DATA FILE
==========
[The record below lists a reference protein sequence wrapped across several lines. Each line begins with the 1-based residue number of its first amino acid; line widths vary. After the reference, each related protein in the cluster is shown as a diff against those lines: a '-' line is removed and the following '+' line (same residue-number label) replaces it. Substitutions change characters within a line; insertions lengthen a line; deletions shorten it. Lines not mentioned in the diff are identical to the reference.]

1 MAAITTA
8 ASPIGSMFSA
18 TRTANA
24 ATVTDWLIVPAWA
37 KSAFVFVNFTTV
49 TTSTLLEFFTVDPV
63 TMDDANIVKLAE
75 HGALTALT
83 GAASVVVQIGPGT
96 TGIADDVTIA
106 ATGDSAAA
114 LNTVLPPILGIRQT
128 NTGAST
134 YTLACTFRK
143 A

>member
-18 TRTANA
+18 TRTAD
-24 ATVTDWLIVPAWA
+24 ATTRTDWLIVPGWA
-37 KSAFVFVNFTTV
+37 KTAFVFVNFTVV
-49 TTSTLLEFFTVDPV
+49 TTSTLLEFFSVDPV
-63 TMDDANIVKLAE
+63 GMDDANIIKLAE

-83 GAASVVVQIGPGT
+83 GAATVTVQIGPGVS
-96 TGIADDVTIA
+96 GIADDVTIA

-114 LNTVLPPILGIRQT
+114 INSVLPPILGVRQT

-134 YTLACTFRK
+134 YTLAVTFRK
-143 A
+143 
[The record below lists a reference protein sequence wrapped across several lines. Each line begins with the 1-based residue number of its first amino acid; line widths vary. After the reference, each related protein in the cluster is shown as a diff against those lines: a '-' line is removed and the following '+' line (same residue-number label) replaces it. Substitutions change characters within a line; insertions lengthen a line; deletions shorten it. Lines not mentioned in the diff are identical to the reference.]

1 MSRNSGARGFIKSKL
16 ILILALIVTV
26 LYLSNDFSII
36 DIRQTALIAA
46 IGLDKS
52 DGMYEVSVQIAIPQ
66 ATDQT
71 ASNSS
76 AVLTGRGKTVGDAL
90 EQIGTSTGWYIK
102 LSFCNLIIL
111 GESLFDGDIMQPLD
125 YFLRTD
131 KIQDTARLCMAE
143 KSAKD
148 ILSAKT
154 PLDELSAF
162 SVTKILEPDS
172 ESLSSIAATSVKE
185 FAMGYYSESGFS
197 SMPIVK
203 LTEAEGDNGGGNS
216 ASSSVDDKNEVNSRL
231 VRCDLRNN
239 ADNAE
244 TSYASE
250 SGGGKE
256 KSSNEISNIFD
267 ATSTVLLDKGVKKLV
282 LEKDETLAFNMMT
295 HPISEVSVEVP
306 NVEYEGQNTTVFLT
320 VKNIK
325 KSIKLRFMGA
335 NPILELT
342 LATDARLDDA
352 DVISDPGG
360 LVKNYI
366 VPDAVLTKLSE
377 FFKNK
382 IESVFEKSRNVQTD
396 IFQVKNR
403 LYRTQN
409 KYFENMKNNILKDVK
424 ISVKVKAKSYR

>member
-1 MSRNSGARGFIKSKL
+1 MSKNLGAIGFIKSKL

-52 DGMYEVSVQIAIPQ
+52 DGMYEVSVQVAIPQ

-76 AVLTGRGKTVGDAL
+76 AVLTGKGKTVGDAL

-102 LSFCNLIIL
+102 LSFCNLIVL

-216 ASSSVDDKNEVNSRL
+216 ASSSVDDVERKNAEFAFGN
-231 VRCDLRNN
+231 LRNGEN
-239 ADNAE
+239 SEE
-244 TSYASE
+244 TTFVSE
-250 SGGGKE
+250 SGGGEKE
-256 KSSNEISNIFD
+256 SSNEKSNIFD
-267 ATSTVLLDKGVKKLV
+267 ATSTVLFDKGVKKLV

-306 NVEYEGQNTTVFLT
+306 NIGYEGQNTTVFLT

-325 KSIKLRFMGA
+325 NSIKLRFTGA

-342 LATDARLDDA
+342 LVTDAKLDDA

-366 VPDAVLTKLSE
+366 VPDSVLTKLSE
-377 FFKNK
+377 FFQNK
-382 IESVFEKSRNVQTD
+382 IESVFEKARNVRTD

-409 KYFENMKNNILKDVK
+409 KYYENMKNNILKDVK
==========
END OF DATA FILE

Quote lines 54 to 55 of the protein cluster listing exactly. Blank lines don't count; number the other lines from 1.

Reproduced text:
148 ILSAKT
154 PLDELSAF